Americans Are Getting Stressed By 2016 Election, Survey Reveals

Posted: Oct 16 2016, 11:01pm CDT | by , Updated: Oct 16 2016, 11:07pm CDT, in Latest Science News


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Americans are Getting Stressed by 2016 Election, Survey Reveals
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52% of U.S. adults feel that 2016 presidential election is a major stressor

2016 U.S. presidential election is driving people nuts.

The American Psychological Association (APA) has just released the initial results of Stress in America survey about upcoming presidential election and showed that election is causing exceedingly high stress for majority of Americans. According to the survey, 52% of U.S. adults have reported that 2016 election is stressing them out.

“We are seeing that it does not matter whether you’re registered as a Democratic or Republican – U.S. adults say they are experiencing significant stress from current election.” Lynn Bufka, APA’s associate director for practice research and policy said in a statement.

Getting access to the information about presidential candidates and staying apprised of their campaigns is a part of being an informed citizen, which will eventually help people make better decision. As election day is drawing closer, the emotions are getting high, tones are becoming uglier and finger-pointing is becoming more frequent and the more the people are listening to the coverage, the more they are becoming fatigued, anxious or depressed. But does the coverage need to last as long as it does? And are we really getting the right information required to make an informed decision?

“Election stress becomes exacerbated by arguments, stories, images and video on social media that can heighten concern and frustration, particularly with thousands of comments that can range from factual to hostile or even inflammatory.” Bufka said.

Survey shows that men and women are almost equally being stressed by the election (51% vs. 52% respectively). However, stress levels differed among generations. Older people were the ones who were most effected by election (59%), followed by millennial (56%). Demographically, 56% Hispanic have reported that 2016 election is a very or somewhat significant source of stress while 52% whites were also overwhelmed by election. Across party lines, those registered as Democrats and Republicans felt almost equal amount of exhaustion regarding election (55%, 59% respectively).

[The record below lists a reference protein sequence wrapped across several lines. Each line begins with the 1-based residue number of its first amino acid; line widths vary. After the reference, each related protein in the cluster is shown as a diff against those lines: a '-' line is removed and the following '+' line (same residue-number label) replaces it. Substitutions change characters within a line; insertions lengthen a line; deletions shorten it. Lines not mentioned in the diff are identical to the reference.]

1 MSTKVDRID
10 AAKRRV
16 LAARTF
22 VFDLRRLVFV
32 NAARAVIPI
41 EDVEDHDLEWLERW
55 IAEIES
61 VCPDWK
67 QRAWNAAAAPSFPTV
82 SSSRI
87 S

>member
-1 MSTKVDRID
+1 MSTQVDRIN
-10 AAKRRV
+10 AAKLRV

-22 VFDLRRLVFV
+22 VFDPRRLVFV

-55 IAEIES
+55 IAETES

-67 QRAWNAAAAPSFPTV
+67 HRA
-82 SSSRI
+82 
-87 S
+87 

To cope with the stress of election, APA has outlined few tips.

If the 24-hour news cycle of claims and counterclaims from the candidates is causing you stress, limit your media consumption. Read just enough to stay informed.

Avoid getting into discussions about the election if you think they have the potential to escalate to conflict.

No matter who wins the election, the life will go on. We should feel that we are participating in a proactive step through which the fate of the nation will be decided.

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<a href="/latest_stories/all/all/47" rel="author">Hira Bashir</a>
The latest discoveries in science are the passion of Hira Bashir (). With years of experience, she is able to spot the most interesting new achievements of scientists around the world and cover them in easy to understand reporting.




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